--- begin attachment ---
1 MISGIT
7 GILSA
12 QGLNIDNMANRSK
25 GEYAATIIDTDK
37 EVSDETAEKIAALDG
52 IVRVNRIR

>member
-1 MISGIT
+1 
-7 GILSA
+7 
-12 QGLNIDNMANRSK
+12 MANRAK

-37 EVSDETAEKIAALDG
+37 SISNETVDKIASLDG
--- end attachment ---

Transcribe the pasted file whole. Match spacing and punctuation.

1 MISGIT
7 GILSA
12 QGLNIDNMANRSK
25 GEYAATIIDTDK
37 EVSDETAEKIAALDG
52 IVRVNRIR

>member
-1 MISGIT
+1 
-7 GILSA
+7 
-12 QGLNIDNMANRSK
+12 MANRAK

-37 EVSDETAEKIAALDG
+37 SISNETVDKIASLDG